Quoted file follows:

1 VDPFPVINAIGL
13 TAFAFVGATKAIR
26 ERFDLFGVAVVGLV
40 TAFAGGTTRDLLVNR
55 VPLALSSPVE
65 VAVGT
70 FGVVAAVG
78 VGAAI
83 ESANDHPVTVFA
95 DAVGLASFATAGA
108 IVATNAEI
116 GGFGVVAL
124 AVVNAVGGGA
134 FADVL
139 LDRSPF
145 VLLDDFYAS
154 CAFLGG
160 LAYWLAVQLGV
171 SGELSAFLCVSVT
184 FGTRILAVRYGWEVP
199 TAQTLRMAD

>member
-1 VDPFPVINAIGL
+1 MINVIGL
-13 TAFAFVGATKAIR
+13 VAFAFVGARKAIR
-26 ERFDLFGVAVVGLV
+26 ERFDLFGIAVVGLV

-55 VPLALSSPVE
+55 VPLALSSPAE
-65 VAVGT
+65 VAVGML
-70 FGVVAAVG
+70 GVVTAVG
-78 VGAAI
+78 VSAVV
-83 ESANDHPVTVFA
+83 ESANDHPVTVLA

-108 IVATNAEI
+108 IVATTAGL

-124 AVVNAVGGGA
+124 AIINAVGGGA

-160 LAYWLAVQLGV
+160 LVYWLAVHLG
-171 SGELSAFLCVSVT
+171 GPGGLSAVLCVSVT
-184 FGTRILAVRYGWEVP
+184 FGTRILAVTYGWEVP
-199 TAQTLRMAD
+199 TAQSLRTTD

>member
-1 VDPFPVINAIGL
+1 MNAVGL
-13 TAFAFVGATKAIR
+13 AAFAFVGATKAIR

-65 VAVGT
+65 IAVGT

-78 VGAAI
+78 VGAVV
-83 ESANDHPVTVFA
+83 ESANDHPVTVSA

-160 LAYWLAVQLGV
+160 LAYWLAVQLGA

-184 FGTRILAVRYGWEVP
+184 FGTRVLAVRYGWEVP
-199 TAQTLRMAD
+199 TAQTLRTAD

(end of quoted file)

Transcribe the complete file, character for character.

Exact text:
1 VDPFPVINAIGL
13 TAFAFVGATKAIR
26 ERFDLFGVAVVGLV
40 TAFAGGTTRDLLVNR
55 VPLALSSPVE
65 VAVGT
70 FGVVAAVG
78 VGAAI
83 ESANDHPVTVFA
95 DAVGLASFATAGA
108 IVATNAEI
116 GGFGVVAL
124 AVVNAVGGGA
134 FADVL
139 LDRSPF
145 VLLDDFYAS
154 CAFLGG
160 LAYWLAVQLGV
171 SGELSAFLCVSVT
184 FGTRILAVRYGWEVP
199 TAQTLRMAD

>member
-1 VDPFPVINAIGL
+1 MINVIGL
-13 TAFAFVGATKAIR
+13 VAFAFVGARKAIR
-26 ERFDLFGVAVVGLV
+26 ERFDLFGIAVVGLV

-55 VPLALSSPVE
+55 VPLALSSPAE
-65 VAVGT
+65 VAVGML
-70 FGVVAAVG
+70 GVVTAVG
-78 VGAAI
+78 VSAVV
-83 ESANDHPVTVFA
+83 ESANDHPVTVLA

-108 IVATNAEI
+108 IVATTAGL

-124 AVVNAVGGGA
+124 AIINAVGGGA

-160 LAYWLAVQLGV
+160 LVYWLAVHLG
-171 SGELSAFLCVSVT
+171 GPGGLSAVLCVSVT
-184 FGTRILAVRYGWEVP
+184 FGTRILAVTYGWEVP
-199 TAQTLRMAD
+199 TAQSLRTTD

>member
-1 VDPFPVINAIGL
+1 MNAVGL
-13 TAFAFVGATKAIR
+13 AAFAFVGATKAIR

-65 VAVGT
+65 IAVGT

-78 VGAAI
+78 VGAVV
-83 ESANDHPVTVFA
+83 ESANDHPVTVSA

-160 LAYWLAVQLGV
+160 LAYWLAVQLGA

-184 FGTRILAVRYGWEVP
+184 FGTRVLAVRYGWEVP
-199 TAQTLRMAD
+199 TAQTLRTAD